Survey suggests that Disney is considering dynamic pricing

Posted Friday, May 29, 2015 8:51 AM | Contributed by Jeff

Walt Disney Parks and Resorts may be considering charging more for high-demand days during summer, the Christmas holiday and spring break, and less for off-peak days, a survey the company sent to park visitors suggests.

Read more from The LA Times.

Friday, May 29, 2015 8:55 AM

I'm sure people will perceive this as some kind of cash grab, and it will undoubtedly allow them to make more money, but I think they're at a point where they need to figure out some way to limit the crowds before they have to close the gate. I think the separately gated Christmas events are already a device used for that, but despite the obvious lunacy of crowds that people know will be there, they show up the week of Christmas and spring break.

Friday, May 29, 2015 9:55 AM

If it helps with keeping the crowds down, I say it's a great idea!

Friday, May 29, 2015 10:37 AM

I don't go to Disney much, it's been several years and I doubt I'll go back anytime in the near future. But from what I've been reading, the price barrier isn't much of a deterrent. I think cost is less of a barrier when the vast majority of your guests are once in a lifetime visitors. They've probably been saving for months or years to make that trip. But if they can make more of a deterrent without affecting their bottom line, I'd say they should go for it.

Friday, May 29, 2015 10:56 AM

Yeah, it's strange that the price increases really don't seem to change attendance. I mean, maybe not, they don't want to reduce attendance, just maintain it. Strangely, by comparison, the hotel business just goes for it. Rooms at the Contemporary go for a grand a night just because it's walking distance to Magic Kingdom. That's nuts. The Grand and Poly can get really pricey as well.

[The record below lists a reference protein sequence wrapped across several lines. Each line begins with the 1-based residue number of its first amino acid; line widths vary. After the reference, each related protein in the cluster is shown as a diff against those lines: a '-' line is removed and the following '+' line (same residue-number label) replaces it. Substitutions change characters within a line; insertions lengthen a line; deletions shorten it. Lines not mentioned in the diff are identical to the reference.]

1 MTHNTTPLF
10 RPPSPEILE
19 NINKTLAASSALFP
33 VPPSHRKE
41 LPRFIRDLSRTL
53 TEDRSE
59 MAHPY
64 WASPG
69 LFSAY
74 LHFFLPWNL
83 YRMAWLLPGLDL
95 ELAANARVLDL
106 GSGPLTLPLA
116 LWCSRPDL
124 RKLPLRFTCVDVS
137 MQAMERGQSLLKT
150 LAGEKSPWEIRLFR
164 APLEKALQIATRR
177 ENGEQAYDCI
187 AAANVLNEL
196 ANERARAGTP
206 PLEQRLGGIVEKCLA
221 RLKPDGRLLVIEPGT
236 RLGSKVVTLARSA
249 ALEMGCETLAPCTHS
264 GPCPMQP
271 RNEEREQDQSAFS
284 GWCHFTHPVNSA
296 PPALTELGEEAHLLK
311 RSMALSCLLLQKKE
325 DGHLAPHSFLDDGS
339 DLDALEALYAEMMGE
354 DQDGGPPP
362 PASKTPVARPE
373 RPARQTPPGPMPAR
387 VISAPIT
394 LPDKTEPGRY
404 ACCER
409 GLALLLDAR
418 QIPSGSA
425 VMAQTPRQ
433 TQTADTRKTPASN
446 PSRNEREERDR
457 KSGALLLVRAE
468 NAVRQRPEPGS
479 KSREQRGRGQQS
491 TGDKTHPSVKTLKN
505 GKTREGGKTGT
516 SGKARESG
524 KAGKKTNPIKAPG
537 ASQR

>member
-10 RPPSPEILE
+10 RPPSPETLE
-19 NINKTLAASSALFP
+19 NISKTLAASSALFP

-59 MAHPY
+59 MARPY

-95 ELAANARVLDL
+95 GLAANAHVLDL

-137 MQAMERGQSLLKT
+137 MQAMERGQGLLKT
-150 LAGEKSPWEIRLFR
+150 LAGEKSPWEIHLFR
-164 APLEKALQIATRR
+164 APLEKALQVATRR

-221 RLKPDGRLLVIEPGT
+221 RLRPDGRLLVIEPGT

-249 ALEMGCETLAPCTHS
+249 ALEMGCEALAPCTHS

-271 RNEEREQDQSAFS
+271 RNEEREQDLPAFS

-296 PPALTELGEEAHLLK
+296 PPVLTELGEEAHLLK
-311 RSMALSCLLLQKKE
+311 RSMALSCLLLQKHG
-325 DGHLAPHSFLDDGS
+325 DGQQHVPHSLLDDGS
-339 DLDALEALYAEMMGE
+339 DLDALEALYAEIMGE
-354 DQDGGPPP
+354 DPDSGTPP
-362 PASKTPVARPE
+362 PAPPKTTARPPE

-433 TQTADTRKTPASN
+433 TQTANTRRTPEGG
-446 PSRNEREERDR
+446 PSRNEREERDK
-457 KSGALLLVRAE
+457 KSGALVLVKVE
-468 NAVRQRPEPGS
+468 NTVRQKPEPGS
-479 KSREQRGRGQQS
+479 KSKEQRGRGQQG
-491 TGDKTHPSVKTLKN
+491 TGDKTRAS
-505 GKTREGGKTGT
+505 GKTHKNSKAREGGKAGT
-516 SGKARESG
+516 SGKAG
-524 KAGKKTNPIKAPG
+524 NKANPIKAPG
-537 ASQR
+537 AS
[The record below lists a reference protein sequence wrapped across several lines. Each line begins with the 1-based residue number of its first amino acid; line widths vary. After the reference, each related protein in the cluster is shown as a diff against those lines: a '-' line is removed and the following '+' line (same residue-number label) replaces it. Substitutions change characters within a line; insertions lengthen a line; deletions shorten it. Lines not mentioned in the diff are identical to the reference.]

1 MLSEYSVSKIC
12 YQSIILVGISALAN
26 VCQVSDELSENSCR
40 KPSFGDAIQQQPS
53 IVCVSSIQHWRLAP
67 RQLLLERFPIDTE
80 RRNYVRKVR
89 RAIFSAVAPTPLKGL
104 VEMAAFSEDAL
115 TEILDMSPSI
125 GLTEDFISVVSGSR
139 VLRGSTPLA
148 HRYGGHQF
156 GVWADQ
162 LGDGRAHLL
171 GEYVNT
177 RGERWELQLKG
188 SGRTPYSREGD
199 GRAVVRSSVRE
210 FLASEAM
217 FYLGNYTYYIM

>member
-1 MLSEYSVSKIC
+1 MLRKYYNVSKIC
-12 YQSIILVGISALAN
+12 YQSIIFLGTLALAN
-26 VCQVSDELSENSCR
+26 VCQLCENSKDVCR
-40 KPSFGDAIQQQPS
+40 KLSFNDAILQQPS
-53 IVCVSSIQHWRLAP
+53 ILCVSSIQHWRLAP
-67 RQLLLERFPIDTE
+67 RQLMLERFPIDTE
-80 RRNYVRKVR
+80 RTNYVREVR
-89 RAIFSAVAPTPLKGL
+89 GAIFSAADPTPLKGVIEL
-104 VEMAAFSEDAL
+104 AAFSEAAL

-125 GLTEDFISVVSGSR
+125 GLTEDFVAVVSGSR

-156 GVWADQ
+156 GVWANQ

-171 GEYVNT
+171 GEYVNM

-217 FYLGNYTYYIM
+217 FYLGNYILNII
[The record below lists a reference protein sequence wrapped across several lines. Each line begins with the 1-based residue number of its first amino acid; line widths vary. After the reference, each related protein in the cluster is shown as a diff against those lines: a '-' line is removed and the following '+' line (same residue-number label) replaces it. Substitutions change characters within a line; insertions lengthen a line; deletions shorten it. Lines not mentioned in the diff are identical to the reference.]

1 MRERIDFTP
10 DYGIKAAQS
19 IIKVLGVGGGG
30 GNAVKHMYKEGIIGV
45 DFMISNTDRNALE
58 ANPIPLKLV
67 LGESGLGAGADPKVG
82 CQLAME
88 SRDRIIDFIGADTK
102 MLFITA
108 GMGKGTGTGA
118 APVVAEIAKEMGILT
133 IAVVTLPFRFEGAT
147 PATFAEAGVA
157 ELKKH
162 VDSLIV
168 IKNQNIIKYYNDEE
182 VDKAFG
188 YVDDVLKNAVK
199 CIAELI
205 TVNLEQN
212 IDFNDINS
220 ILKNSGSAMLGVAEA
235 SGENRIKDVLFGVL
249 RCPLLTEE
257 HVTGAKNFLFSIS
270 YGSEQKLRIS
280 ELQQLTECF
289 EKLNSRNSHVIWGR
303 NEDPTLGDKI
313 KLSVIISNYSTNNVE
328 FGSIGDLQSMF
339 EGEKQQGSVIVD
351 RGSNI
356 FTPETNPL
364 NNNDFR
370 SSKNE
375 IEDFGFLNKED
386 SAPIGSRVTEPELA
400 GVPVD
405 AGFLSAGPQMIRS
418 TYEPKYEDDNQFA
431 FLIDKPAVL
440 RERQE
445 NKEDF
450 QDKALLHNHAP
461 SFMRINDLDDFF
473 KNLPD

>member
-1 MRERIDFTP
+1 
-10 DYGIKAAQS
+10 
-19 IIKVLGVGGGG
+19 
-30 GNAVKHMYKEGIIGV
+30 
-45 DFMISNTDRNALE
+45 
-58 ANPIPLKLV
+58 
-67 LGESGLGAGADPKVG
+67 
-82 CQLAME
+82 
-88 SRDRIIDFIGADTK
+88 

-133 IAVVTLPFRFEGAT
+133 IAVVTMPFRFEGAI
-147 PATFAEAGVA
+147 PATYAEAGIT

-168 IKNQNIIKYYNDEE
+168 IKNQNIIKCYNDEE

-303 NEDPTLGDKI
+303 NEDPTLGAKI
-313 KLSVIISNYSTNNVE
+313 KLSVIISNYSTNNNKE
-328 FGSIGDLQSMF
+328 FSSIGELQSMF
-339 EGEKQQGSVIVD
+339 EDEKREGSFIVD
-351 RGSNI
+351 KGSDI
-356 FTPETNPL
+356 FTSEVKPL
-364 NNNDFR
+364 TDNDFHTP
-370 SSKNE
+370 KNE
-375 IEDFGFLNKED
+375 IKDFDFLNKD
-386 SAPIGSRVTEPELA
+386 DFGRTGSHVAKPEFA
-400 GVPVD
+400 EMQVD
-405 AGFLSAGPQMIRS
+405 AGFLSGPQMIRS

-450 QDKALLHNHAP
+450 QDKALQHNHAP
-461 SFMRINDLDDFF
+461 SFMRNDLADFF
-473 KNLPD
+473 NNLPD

Friday, May 29, 2015 12:09 PM

At some level, though, who cares if it's seen as a cash grab? If you're turning people away at the gate, you're leaving money on the table. The people who see it as a cash grab won't come and the people that do will still fill your park to capacity. Solves both problems. Especially for something as isolated as this (it's not like they're doing it every Saturday in the summer) and so obviously and consistently overcrowded, I don't see a huge PR backlash.

I also still don't know why the regionals haven't implemented something like this (aside from the Coke can discount which increases on weekdays).

Last edited by ApolloAndy, Friday, May 29, 2015 12:11 PM
Friday, May 29, 2015 12:27 PM

I expect to see dynamic pricing become more common in a lot of places (not just limited to amusement parks). It makes a ton of sense for businesses (particularly as the costs of it decrease). There may be some customers who balk but I think over time it just becomes more the norm.

Friday, May 29, 2015 12:31 PM

I'm pretty sure Cedar Point charges more for Halloweekend Tickets.

Friday, May 29, 2015 12:32 PM

It is times like this that I fear Gonch will eventually rule the world...

Friday, May 29, 2015 12:53 PM

We instituted dynamic pricing at the theatre a few years back. There's only occasionally pushback from a customer

Friday, May 29, 2015 2:12 PM

sws said:

It is times like this that I fear Gonch will eventually rule the world...

You were wise to make friends early.

Friday, May 29, 2015 3:22 PM

What you call friendship, I view as my inevitable submission.

Friday, May 29, 2015 10:42 PM

I, for one, welcome our new Gonch overlord.